So the Senate Democrats need to decide whether to fight Gorsuch tooth and nail, risking the "nuclear option," or to surrender, thereby rejecting the "stolen seat" argument, and forgiving the Republicans for their outrageous refusal even to consider President Obama's nomination of Judge Garland to replace Justice Scalia. Though no United States Senator has, as of today, yet solicited my opinion, (we could do a lot worse than Gorsuch, but then I thought the same about Alito and Roberts and they both deceived me), I had nevertheless been pondering the question and was undecided until this morning, when I read Linda Greenhouse's latest piece in the Times. She wrote:
"This year is the 30th anniversary of the titanic battle over President Ronald Reagan’s nomination of Robert H. Bork. The lessons from the bipartisan defeat of that nomination in the Senate are still being debated. In recent days, I’ve been thinking about one particular exchange from Judge Bork’s week before the Senate Judiciary Committee, a colloquy between the nominee and Senator Paul Simon, an Illinois Democrat. Senator Simon asked Judge Bork about a speech he had given two years earlier, in which the nominee said that “when a court adds to one person’s constitutional rights, it subtracts from the rights of others.” The senator asked, “Do you believe that is always true?”
“Yes, Senator,” Judge Bork replied. “I think it’s a matter of plain arithmetic.”
Senator Simon: “I have long thought it is kind of fundamental in our society that when you expand the liberty of any of us, you expand the liberty of all of us.”
Judge Bork: “I think, Senator, that is not correct.”
Greenhouse's article produced this NYT published Comment from someone named HurryHarry from New Jersey:
“When a court adds to one person’s constitutional rights, it subtracts from the rights of others. - Robert Bork
A zero-sum theory of rights … - Linda Greenhouse
Ms. Greenhouse misreads Judge Bork’s assertion. To summarize it accurately she would have said “A zero-sum theory of rights over and above those already spelled out in the Constitution…” Judge Bork is no longer here to explain his comment, but permit me to provide what I think is an example of what he meant: abortion rights. Ms. Greenhouse’s view, I believe from reading her columns over many years, is that the decision to have an abortion - say a late term abortion - should be solely among a woman, her family and her doctor. No extraneous party is “harmed” by her abortion. But abortion opponents argue that a viable fetus capable of experiencing pain - along with justice itself - are harmed when that fetus is cruelly and painfully deprived of life it otherwise would have. Here we are talking about the “rights” of the unborn. It is supremely ironic that a prime counterargument is that a mere fetus has no rights, and is not a “person” until birth. Or, put differently, rights granted a fetus effectively deprive women wishing to have an abortion of their own rights - an affirmation of Judge Bork’s assertion, which is so contemptuously dismissed by Ms. Greenhouse in her column today."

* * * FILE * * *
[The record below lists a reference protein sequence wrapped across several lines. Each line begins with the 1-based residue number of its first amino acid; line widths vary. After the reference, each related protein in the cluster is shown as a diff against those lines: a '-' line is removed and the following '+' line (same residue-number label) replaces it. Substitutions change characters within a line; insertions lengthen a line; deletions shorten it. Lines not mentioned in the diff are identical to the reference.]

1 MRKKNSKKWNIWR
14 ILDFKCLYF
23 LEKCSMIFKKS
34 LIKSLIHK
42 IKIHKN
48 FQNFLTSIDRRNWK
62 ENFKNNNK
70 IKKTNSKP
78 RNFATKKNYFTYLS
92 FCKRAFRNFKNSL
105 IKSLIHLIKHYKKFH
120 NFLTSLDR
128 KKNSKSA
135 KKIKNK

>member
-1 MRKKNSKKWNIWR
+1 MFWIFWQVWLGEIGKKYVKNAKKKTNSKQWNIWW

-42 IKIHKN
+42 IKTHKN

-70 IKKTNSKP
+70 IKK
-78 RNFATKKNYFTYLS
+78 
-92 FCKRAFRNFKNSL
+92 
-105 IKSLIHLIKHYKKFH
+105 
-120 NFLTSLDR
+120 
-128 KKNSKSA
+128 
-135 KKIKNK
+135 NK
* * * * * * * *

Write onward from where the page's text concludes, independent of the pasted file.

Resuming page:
The Times allows replies: Here's mine they published one hour after HurryHarry's piece appeared :
"A straw-man (woman?) argument. It is easy to find a "victim" in the right to abortion if you sign on to the religious view that life begins at conception. But of course, for those who don't buy that unscientific dogma, there is no victim but the woman whom you would deny the right to choose. And what about contraception? We forget the constitutional right to use contraception was established a mere 60 years ago, when it was crime in CT for married couples to use such devices. Difficult to believe, but the vote was not unanimous. The court struck down the law by a vote of 7-2. Who was injured by expanding married couples' rights to use contraceptives? Or, despite the dissent by Justice Burger, the right of unmarried couples to do likewise? Who is injured when a devoted gay couple, living together and bringing up children for decades, is granted the right to marry? Bork's argument that there is a finite number of personal liberty rights in our society tells much about Mr. Bork. Smart as he was, he was clearly unsuited to decide such questions for all of us."
All this has sharpened my focus. The Democrats should fight this 49-year-old nominee tooth and nail. His conservative views are anathema to our liberties. The Senators should resist putting another Alito, or Roberts, or Scalia on the court. Fight the good fight, and take the consequences. If the R's take the nuclear option route, they will regret it when the big wheel turns. Hold fast!